When Fatal Attraction opened in cinemas in 1987 it captivated and terrified filmgoers, garnered multiple Oscar nominations and became that year’s biggest global hit, raking in more than $320 million against a $14 million budget.
More than three decades later the chilling and provocative tale of an extra-marital affair gone horribly wrong is coming to the stage for the first-time ever, with director Loveday Ingram promising: “Audiences will go away having had an invigorating, stimulating evening that shocks and surprises as well as making them question choices they have made in the past or could make in the future. It’s gripping and thrilling and it’s a real emotional rollercoaster.”
With Kym Marsh and Oliver Farnworth heading the cast, the play remains true to the core story of New York lawyer, Dan Gallagher whose fling with book editor, Alex Forrest starts out casual but soon escalates into a reign of terror when she refuses to accept it’s over.
But there are surprises in store for fans of the film who think they know all the twists and turns. “It isn’t exactly the same as the film,” the director teases, “and the outcome resolves in a different way.”
Ingram (who has worked extensively in the West End and around the UK) also believes Alex’s behaviour will be viewed differently now than it was in the 80s. “Our attitudes towards mental health have changed so much since 1987, as they have towards emotional support. It’s inevitable that people will look at the character of Alex in a different light.”
Writer James Dearden penned the Oscar-nominated screenplay (which was in turn based on his 1980 short film Diversion) and the movie also scored Oscar nominations for Best Picture, Best Director for Adrian Lyne, Best Actress for Glenn Close, Best Supporting Actress for Anne Archer and Best Editing, with Michael Douglas omitted from the list but winning that year’s Academy Award for Best Actor in Wall Street.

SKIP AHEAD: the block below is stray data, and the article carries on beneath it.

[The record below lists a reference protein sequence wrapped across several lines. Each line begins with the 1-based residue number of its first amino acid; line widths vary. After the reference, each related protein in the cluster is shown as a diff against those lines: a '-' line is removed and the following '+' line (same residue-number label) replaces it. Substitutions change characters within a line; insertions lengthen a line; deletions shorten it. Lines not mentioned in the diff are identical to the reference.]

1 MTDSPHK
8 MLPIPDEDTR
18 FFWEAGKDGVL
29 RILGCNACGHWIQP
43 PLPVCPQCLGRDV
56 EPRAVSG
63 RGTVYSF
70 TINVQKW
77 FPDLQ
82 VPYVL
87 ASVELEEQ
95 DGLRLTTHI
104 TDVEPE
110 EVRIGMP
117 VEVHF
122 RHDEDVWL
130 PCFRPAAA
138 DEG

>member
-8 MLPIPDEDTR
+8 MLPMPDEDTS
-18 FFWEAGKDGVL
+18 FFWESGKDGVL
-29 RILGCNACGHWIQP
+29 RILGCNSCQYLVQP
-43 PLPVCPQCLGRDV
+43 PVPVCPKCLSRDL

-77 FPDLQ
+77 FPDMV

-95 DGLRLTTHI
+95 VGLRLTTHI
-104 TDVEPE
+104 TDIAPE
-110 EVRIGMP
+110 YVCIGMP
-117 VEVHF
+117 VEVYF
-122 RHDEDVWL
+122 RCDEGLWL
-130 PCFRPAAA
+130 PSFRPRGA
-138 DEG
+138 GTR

It inspired other psychosexual thrillers like the hugely successful Basic Instinct and the critically-panned Sliver, but Fatal Attraction remains the genre’s most enduring classic, with Loveday noting: “The play, like the film, asks questions, challenges, surprises and shocks, and if we get it right every person in the audience will be going ‘Oh my God, that could happen to me if I made the wrong choice at the wrong time’.”
With Dearden also adapting the film for the stage, Fatal Attraction is the latest edge-of-the-seat thriller from Smith and Brant Theatricals and Ambassador Theatre Group Productions after their acclaimed tours of Gaslight and Strangers on a Train.
“And James’s adaptation is stunning,” the director enthuses. “It’s slick and engaging. The dialogue is electrifying and bites to the core of the story. He’s taken the heart of the film, stripped it back and put it on stage to great effect.”
Set in the present day, the stage version features contemporary technology like mobile phones with projections of video calls. “One of the things that drew me to it is that it’s about consent and people stepping into the danger zone,” Loveday says. “It’s about responsibility and trust and crossing the line. To bring that to life in a way that works for contemporary audiences, we’ve shifted it more towards the technology that we all use to communicate every day. Stalking and social media intrusion are all part of that.”
Do we still get the infamous bunny boiling scene? She laughs. “Now that would be giving it away, wouldn’t it?”
Kym Marsh, who came to fame in the pop band Hear’Say before doing a 14-year stint as Michelle Connor on Coronation Street, is relishing the chance to explore Alex Forrest through a contemporary lens.
“She’s quite a complex character and playing her in this day and age is more interesting, I think,” says the Merseyside-born performer. “I’ve read a lot of articles that Glenn Close did about the character of Alex and even then, back in the 80s, she was thinking that there’s more to Alex, she’s not just this psychotic woman. She’s got real issues and you can tell that she’s gone through something awful in her life. For me it’s interesting to dig around in that and look at the vulnerabilities in her.”
Marsh agrees Alex’s behaviour would be viewed very differently now. “I think there’d be another conversation around it for sure. We’ve come a long way in terms of how we view mental health since then.”